April 23, 2014
THE FIELDS INSTITUTE FOR RESEARCH IN MATHEMATICAL SCIENCES
Sojourns in Nonlinear Economics 2013
Neil Lancastle
University of Leicester
Fields Institute, Stewart Library, 222 College Street, Toronto

Organizer:
Matheus Grasselli
(grassel<at>fields.utoronto.ca)

Overview

Economist and researcher Neil Lancastle is visiting the Fields Institute for five weeks this fall as part of the INET-sponsored programme 'Modelling Minsky - a Dynamical Systems Approach'. These informal presentations will unravel the 'carry trade', the long-term profits that speculators have earned in currency markets using price data alone, something that should not be possible if currency markets are efficient.

Neil's research interests include stock-flow consistent economics, accounting and financial regulation. Neil worked for twenty years on trading, portfolio management and other systems for companies such as Barclays Global Investors and UBS. He is completing a PhD at Leicester University, where he teaches finance, international business and accounting, has an MBA from the Open University, and studied Natural Sciences then Social and Political Sciences at Cambridge.
Schedule

Oct. 21 1:30 p.m.

Stewart Library, Fields Institute

Going up by the stairs and coming down in the elevator: the story of the carry trade

This presentation unravels the G5 carry trade. A typical strategy is simulated to show the historical returns. Three phases stand out: the Greenspan 'put', the Yen carry trade and the Lehman collapse. Preliminary results show central banks are price givers during crises, with no evidence for risk premia as predicted under CAPM. A method to estimate the impact of currency movements on the financial account is discussed. The overall impression is that capital markets do not clear in the medium-long term, and that central banks clear up the mess.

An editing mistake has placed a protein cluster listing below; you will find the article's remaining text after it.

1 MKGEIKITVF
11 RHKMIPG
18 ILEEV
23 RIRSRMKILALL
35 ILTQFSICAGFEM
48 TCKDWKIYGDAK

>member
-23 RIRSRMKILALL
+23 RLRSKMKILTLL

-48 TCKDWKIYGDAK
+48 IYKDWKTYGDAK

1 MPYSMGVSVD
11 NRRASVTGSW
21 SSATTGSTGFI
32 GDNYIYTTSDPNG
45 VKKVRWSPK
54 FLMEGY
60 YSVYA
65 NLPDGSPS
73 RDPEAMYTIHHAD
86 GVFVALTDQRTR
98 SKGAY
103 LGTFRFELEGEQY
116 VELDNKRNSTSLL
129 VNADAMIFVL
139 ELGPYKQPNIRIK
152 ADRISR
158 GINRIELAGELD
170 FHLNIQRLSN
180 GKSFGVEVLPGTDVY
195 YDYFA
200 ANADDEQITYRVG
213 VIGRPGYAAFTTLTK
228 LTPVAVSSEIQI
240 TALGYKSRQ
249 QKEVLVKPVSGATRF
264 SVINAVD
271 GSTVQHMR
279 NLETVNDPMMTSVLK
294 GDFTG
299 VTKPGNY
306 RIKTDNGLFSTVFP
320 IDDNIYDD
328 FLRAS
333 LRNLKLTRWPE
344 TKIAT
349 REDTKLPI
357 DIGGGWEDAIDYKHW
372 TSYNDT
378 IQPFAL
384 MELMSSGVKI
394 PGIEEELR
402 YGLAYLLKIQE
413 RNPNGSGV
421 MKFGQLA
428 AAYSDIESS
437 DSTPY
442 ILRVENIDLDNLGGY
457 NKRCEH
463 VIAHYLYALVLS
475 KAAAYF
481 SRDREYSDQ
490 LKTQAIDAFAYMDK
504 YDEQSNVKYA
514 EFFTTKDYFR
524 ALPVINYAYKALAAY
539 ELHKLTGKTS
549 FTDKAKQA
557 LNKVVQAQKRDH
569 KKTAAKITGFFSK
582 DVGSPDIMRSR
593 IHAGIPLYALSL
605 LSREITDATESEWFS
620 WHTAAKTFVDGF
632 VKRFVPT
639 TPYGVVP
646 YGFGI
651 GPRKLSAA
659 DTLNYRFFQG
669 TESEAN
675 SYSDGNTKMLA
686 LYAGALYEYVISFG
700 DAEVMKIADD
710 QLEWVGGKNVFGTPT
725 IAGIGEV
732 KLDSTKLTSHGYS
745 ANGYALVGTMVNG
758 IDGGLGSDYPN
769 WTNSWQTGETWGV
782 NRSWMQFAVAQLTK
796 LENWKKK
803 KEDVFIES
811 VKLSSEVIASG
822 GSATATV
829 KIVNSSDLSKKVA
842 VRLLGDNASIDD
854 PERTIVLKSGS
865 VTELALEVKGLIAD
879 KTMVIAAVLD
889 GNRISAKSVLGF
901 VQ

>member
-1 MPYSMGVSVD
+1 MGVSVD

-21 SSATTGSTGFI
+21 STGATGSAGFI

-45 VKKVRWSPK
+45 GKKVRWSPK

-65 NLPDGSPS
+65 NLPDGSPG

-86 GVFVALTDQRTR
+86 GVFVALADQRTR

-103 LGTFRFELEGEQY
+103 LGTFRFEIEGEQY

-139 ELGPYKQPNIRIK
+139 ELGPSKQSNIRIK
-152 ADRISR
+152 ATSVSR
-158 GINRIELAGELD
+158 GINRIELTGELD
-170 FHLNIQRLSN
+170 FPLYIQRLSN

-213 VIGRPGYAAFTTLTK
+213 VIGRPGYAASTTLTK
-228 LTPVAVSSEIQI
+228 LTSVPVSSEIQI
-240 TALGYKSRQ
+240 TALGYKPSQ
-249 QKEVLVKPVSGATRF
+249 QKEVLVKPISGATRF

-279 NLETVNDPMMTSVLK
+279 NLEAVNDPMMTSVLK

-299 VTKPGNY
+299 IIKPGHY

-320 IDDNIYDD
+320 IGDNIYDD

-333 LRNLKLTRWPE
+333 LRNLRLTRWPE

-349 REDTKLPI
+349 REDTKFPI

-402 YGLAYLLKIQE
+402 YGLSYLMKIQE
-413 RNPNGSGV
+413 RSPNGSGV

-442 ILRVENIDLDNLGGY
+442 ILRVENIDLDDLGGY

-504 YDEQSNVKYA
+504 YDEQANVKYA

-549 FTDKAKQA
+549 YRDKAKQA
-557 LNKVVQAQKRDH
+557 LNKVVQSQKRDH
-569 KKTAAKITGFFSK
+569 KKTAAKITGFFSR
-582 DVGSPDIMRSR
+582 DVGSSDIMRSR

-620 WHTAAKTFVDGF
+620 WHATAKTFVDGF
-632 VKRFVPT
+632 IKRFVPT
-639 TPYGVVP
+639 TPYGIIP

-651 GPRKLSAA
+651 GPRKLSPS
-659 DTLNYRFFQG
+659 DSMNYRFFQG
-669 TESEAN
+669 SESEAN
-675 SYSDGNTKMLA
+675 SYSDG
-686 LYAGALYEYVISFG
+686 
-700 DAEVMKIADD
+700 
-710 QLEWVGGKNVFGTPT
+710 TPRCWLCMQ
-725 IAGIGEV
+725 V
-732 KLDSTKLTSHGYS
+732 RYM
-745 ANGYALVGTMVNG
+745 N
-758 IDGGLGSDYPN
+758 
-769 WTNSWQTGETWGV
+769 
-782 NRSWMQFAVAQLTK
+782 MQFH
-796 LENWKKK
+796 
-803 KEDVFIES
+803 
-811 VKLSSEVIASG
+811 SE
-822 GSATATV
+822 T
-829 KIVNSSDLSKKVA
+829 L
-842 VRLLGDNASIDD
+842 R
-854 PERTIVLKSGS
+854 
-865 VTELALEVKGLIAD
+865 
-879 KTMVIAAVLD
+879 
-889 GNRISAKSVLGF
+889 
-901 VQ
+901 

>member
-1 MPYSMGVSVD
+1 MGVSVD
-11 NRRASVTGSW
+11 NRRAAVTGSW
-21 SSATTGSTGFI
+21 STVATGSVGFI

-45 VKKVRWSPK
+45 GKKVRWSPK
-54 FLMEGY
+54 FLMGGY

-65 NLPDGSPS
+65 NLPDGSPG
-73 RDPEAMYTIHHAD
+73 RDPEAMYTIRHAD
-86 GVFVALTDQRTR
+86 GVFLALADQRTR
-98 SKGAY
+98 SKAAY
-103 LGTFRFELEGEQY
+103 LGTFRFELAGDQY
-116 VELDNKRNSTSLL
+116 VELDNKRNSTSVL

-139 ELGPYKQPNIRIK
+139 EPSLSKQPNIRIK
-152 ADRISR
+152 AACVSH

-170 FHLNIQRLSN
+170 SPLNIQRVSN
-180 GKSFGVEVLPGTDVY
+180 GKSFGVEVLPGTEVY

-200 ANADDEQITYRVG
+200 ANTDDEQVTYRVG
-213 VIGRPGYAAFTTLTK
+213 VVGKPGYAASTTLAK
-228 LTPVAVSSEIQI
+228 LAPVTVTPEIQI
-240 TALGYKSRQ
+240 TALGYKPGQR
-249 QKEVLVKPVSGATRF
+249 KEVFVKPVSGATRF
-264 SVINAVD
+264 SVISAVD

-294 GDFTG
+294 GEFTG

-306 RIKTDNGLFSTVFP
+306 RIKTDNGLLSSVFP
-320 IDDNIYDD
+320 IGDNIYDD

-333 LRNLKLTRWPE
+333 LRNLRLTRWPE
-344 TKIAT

Oct. 22 1:30 p.m.

Stewart Library, Fields Institute

Accounting for the carry trade using stock-flow-consistent models

This presentation uses T-accounts to illustrate the dependencies between capital accumulation, aggregate demand and aggregate supply. Government provides stability by supporting demand through income redistribution. Adding shadow banking reduces yields, a reduction that is observed empirically. With differences in financial regulation, carry trades emerge. Despite the accounting constraints, the model has dynamic properties and outcomes are uncertain.

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